Atlanta – The Democratic National Committee still lagged its Republican rivals in fundraising despite the left’s grassroots energy since President Donald Trump’s election.
But financial disclosure reports at the start of this election year also showed other Democratic groups and many individual candidates in stronger positions.
Republicans said the RNC’s financial strength will yield a superior campaign organization as they defend their majorities in Congress and advantages in U.S. statehouses. Democrats said they’ll have the resources to win and noted the party’s electoral successes in down-ballot races throughout 2017.
A look at part of the campaign finance picture:
■The Republican National Committee raised $132.5 million in 2017 and ended the year with almost $39 million on hand and no debt. The Democratic committee took in $66 million and had $6.5 million in cash available, but also owed $6.1 million.
The RNC said its cash helped them build out their voter data operation and field offices intended to benefit GOP nominees around the country. Trump helped the party committee raise money during 2017 through a joint agreement that also benefited his re-election campaign.
Democratic Party aides said Chairman Tom Perez has had a difficult rebuilding job but noted the DNC’s 2017 haul was more than what the party raised in previous off years, including the year ahead of the 2006 midterms when Democrats regained control of Congress and years when President Barack Obama helped raise money.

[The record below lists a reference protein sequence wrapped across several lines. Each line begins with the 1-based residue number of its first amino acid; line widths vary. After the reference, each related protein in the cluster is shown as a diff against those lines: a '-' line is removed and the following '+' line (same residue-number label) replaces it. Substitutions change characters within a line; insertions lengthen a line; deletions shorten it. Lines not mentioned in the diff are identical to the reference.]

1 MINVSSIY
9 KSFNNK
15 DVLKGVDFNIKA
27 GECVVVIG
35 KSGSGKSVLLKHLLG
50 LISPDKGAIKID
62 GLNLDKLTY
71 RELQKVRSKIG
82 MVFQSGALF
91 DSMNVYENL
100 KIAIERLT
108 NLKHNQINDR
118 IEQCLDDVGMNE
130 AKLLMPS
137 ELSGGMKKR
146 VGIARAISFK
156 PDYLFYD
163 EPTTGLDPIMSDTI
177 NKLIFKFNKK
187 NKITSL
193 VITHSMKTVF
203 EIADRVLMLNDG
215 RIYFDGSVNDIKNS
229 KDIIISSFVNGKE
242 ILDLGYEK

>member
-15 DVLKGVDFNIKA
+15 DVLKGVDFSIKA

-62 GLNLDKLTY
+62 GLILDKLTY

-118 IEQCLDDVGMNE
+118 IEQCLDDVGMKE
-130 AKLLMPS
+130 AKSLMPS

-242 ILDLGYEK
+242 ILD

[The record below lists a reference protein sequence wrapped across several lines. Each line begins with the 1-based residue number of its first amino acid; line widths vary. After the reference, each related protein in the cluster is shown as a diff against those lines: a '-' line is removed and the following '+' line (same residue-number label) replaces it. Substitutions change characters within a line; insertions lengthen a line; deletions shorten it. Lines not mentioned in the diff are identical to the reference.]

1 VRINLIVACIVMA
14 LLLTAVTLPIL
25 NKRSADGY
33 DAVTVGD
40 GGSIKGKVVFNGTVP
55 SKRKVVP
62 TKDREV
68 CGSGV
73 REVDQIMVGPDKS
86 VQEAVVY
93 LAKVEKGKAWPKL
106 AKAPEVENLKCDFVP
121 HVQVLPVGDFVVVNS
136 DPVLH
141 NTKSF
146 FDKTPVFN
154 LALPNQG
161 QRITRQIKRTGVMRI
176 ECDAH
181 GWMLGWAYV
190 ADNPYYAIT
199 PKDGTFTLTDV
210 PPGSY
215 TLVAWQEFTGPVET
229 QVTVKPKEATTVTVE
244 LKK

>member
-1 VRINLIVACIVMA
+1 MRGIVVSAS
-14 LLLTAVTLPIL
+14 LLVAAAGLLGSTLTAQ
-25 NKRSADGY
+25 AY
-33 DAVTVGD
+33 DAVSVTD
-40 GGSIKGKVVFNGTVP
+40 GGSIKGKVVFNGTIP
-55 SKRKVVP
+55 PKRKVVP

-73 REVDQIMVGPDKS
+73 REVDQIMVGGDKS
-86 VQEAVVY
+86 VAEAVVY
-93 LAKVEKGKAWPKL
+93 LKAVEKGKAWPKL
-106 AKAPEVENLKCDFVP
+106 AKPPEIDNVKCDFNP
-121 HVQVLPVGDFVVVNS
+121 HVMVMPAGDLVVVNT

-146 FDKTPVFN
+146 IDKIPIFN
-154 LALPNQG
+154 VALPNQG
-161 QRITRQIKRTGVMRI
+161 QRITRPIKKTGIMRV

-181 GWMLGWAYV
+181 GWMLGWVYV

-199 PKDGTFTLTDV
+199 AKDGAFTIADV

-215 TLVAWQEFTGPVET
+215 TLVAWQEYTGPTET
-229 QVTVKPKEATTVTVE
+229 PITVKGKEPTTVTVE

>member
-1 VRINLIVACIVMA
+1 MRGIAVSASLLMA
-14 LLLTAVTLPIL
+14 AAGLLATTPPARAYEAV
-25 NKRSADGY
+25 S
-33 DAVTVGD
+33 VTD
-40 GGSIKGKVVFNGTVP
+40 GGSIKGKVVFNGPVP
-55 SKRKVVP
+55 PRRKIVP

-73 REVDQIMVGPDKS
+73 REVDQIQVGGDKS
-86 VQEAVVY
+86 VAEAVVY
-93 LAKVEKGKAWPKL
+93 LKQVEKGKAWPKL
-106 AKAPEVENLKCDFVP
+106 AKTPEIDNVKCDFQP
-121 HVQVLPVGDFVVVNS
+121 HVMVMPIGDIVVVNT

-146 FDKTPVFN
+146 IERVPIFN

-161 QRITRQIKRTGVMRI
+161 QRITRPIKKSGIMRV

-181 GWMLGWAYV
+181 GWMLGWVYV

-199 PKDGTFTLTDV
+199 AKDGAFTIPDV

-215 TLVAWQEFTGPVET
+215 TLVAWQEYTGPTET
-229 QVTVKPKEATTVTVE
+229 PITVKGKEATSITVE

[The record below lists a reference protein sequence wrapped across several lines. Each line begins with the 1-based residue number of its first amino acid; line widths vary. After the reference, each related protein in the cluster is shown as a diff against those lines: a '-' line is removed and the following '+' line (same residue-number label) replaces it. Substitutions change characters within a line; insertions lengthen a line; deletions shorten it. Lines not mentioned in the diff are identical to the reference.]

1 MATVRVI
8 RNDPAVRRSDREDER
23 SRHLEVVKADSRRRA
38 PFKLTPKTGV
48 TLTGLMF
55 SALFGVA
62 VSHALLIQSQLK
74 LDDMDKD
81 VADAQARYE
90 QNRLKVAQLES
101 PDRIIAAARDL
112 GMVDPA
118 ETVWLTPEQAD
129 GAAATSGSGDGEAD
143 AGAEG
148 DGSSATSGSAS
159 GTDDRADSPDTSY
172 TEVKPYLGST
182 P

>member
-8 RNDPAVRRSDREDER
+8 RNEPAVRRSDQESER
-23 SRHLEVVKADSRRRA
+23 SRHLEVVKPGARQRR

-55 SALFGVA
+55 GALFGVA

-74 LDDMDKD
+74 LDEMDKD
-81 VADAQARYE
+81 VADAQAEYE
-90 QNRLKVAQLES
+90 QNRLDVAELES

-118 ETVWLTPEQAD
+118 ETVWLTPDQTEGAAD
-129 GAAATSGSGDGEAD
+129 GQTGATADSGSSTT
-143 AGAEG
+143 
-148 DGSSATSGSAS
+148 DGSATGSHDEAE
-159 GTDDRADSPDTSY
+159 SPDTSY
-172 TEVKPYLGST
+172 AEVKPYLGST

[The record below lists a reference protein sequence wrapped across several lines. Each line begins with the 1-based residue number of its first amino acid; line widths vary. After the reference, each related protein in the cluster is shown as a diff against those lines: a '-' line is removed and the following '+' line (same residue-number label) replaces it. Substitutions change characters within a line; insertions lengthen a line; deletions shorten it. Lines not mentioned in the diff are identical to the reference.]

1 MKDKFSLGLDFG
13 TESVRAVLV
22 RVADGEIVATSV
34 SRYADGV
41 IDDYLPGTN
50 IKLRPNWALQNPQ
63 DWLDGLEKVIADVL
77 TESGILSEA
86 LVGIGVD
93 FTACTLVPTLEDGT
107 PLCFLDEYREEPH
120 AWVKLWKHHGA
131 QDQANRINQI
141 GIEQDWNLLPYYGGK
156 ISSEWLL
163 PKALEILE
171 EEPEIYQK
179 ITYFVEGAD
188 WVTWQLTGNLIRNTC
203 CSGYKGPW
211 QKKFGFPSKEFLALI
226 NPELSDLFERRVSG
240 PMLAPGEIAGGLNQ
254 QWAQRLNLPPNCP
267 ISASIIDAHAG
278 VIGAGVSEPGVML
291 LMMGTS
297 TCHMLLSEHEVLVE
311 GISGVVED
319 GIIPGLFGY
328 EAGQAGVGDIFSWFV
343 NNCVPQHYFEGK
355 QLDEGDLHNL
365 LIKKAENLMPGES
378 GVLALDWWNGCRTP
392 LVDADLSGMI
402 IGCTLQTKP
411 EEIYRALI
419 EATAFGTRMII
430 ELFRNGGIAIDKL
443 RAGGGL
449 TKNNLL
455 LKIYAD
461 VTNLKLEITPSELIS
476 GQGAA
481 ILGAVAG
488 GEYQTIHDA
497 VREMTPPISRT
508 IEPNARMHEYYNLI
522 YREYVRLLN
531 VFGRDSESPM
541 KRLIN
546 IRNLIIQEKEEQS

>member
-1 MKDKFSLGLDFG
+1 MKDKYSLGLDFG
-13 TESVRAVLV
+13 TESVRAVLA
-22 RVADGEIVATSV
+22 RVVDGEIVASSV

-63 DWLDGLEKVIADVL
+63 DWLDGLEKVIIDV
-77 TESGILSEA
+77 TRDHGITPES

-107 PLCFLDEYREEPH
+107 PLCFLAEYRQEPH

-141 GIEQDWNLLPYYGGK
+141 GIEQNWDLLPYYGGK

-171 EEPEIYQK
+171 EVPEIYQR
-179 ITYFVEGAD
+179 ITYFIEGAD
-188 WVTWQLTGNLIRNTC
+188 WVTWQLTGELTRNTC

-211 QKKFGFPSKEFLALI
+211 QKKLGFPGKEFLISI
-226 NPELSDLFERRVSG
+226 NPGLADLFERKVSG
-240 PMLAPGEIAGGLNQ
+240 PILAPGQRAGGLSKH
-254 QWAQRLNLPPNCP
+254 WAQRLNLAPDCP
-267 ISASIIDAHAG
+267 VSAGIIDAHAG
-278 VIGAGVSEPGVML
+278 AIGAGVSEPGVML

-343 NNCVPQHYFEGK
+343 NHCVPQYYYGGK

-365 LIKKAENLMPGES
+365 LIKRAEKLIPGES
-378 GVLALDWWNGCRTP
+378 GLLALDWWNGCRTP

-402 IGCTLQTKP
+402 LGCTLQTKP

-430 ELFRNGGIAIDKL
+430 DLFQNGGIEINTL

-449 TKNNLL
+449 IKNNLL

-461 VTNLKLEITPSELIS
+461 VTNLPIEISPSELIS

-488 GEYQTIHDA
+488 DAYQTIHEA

Obama headlined one DNC fundraiser in 2017, and party leaders hoped to use him more.
■Democrats’ House campaign committee topped its GOP counterpart for 2017, raising $105 million to the Republicans’ $85 million. Democrats boasted more than 250,000 first-time donors online, a sign of enthusiasm among the party’s core supporters.
But the Republican committee had $44 million cash available, compared to $38 million for Democrats. Republicans also will get a boost from the Congressional Leadership Fund, a political action committee aligned with House Speaker Paul Ryan. CLF raised $26 million in 2017 and hoped to back GOP nominees with voter turnout operations in about three dozen districts.
Democrats must flip 24 GOP-held seats to regain a majority, and believe they can force Republicans to defend even more seats.
■Democrats are defending 26 Senate seats, counting two independents who caucus with them; 10 of those seats are in states Trump won in 2016. Republicans are defending just eight seats as they try to hold their 51-49 edge.
The GOP’s most vulnerable incumbent, Nevada’s Dean Heller, was outraised by Democrat Jacky Rosen more than 2-to-1 during the last three months of 2017, though Heller still has more to spend.
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